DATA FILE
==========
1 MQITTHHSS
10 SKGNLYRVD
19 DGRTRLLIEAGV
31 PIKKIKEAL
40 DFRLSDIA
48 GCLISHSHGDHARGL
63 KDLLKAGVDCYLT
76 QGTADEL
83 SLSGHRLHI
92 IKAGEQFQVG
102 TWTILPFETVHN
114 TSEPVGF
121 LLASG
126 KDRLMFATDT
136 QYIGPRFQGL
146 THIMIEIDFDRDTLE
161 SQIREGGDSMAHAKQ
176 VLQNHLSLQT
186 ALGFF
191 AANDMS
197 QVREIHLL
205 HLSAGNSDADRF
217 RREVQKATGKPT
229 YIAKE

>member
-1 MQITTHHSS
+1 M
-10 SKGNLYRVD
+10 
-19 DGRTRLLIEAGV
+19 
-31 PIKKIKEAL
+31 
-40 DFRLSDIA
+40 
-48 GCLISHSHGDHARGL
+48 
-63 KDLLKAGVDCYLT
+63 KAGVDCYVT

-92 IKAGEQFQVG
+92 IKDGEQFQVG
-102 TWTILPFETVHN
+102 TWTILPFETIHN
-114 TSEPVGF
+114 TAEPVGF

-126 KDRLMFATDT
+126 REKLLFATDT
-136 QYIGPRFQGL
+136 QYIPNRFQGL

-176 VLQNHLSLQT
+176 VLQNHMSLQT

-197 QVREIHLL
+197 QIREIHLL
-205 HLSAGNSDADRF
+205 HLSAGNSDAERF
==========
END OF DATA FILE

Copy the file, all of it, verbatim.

1 MQITTHHSS
10 SKGNLYRVD
19 DGRTRLLIEAGV
31 PIKKIKEAL
40 DFRLSDIA
48 GCLISHSHGDHARGL
63 KDLLKAGVDCYLT
76 QGTADEL
83 SLSGHRLHI
92 IKAGEQFQVG
102 TWTILPFETVHN
114 TSEPVGF
121 LLASG
126 KDRLMFATDT
136 QYIGPRFQGL
146 THIMIEIDFDRDTLE
161 SQIREGGDSMAHAKQ
176 VLQNHLSLQT
186 ALGFF
191 AANDMS
197 QVREIHLL
205 HLSAGNSDADRF
217 RREVQKATGKPT
229 YIAKE

>member
-1 MQITTHHSS
+1 M
-10 SKGNLYRVD
+10 
-19 DGRTRLLIEAGV
+19 
-31 PIKKIKEAL
+31 
-40 DFRLSDIA
+40 
-48 GCLISHSHGDHARGL
+48 
-63 KDLLKAGVDCYLT
+63 KAGVDCYVT

-92 IKAGEQFQVG
+92 IKDGEQFQVG
-102 TWTILPFETVHN
+102 TWTILPFETIHN
-114 TSEPVGF
+114 TAEPVGF

-126 KDRLMFATDT
+126 REKLLFATDT
-136 QYIGPRFQGL
+136 QYIPNRFQGL

-176 VLQNHLSLQT
+176 VLQNHMSLQT

-197 QVREIHLL
+197 QIREIHLL
-205 HLSAGNSDADRF
+205 HLSAGNSDAERF